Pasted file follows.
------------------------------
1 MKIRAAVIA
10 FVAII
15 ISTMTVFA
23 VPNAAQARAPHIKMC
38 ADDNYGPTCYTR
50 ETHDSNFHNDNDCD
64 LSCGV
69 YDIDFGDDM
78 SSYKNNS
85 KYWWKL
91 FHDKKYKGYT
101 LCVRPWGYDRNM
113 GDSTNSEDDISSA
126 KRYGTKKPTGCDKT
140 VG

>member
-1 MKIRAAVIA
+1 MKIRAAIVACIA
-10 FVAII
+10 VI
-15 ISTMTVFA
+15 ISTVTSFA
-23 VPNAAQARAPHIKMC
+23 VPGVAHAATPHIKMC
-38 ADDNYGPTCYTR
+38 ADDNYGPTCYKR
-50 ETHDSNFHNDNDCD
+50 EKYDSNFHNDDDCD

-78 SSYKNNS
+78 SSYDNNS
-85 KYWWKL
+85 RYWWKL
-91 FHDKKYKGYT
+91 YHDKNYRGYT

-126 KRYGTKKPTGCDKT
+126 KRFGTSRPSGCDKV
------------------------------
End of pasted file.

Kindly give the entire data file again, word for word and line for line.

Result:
1 MKIRAAVIA
10 FVAII
15 ISTMTVFA
23 VPNAAQARAPHIKMC
38 ADDNYGPTCYTR
50 ETHDSNFHNDNDCD
64 LSCGV
69 YDIDFGDDM
78 SSYKNNS
85 KYWWKL
91 FHDKKYKGYT
101 LCVRPWGYDRNM
113 GDSTNSEDDISSA
126 KRYGTKKPTGCDKT
140 VG

>member
-1 MKIRAAVIA
+1 MKIRAAIVACIA
-10 FVAII
+10 VI
-15 ISTMTVFA
+15 ISTVTSFA
-23 VPNAAQARAPHIKMC
+23 VPGVAHAATPHIKMC
-38 ADDNYGPTCYTR
+38 ADDNYGPTCYKR
-50 ETHDSNFHNDNDCD
+50 EKYDSNFHNDDDCD

-78 SSYKNNS
+78 SSYDNNS
-85 KYWWKL
+85 RYWWKL
-91 FHDKKYKGYT
+91 YHDKNYRGYT

-126 KRYGTKKPTGCDKT
+126 KRFGTSRPSGCDKV